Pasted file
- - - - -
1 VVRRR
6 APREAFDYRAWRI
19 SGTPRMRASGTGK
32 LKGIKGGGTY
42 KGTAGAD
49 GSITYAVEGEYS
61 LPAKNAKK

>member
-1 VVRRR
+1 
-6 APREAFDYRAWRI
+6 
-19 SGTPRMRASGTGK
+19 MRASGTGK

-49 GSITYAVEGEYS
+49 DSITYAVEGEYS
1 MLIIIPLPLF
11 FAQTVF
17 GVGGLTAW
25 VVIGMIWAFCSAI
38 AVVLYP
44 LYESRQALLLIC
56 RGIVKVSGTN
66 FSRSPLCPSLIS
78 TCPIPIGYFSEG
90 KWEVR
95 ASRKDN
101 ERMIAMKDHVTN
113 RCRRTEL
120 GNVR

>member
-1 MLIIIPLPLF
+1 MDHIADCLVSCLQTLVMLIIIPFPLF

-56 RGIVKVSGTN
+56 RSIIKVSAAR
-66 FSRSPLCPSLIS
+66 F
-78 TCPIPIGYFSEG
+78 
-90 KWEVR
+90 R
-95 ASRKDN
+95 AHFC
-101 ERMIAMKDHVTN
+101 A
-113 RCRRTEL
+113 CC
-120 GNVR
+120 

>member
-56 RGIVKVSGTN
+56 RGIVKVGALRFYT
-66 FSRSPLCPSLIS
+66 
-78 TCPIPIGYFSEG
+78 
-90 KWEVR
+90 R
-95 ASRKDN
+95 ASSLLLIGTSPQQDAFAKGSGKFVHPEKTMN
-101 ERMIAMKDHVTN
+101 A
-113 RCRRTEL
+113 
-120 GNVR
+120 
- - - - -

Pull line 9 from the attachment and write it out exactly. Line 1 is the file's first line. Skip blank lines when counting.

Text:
-1 VVRRR